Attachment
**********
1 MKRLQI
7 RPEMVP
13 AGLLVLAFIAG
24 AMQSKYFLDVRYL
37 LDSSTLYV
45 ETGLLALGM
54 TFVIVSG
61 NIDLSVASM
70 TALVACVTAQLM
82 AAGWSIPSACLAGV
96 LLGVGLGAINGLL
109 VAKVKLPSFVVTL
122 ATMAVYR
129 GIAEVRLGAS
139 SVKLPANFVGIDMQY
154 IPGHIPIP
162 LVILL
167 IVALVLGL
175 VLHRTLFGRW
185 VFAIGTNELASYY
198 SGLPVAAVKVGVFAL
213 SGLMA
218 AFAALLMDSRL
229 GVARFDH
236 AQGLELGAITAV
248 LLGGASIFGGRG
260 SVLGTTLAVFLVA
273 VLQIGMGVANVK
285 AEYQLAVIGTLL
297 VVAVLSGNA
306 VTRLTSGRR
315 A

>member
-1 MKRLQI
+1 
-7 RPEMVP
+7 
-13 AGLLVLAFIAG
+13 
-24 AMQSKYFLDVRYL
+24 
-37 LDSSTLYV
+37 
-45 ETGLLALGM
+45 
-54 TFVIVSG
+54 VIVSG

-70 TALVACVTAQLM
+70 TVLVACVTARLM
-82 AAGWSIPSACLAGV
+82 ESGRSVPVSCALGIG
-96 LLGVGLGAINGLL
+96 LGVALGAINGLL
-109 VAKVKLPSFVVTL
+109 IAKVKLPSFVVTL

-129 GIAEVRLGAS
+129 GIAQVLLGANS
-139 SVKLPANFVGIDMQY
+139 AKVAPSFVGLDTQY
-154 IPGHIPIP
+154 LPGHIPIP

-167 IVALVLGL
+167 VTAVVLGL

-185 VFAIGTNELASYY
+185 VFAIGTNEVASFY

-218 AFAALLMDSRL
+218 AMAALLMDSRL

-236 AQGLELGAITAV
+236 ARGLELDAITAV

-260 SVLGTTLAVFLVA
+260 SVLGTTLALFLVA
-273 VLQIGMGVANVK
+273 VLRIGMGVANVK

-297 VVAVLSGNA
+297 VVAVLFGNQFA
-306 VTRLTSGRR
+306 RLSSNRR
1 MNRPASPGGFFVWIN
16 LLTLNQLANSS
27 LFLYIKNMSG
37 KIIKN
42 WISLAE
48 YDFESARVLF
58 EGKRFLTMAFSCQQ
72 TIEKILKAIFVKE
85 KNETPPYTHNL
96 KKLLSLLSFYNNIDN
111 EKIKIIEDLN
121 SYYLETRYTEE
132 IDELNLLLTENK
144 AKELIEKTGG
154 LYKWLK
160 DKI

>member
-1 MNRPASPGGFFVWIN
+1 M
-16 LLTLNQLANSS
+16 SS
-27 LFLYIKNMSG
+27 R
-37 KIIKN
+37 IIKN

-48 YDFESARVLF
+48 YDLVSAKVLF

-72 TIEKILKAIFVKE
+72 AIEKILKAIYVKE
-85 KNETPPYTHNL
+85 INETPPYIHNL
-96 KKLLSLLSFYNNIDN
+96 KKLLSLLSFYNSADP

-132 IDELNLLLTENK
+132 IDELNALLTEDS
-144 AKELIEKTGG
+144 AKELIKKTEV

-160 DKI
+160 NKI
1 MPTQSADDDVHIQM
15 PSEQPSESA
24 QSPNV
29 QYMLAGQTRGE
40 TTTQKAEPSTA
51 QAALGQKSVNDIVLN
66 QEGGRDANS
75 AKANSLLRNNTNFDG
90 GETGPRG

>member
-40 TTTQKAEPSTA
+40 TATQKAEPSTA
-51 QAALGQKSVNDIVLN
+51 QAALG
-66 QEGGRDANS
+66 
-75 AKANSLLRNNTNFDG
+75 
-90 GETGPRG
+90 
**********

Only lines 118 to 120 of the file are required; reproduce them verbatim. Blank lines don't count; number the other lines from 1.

15 PSEQPSESA
24 QSPNV
29 QYMLAGQTRGE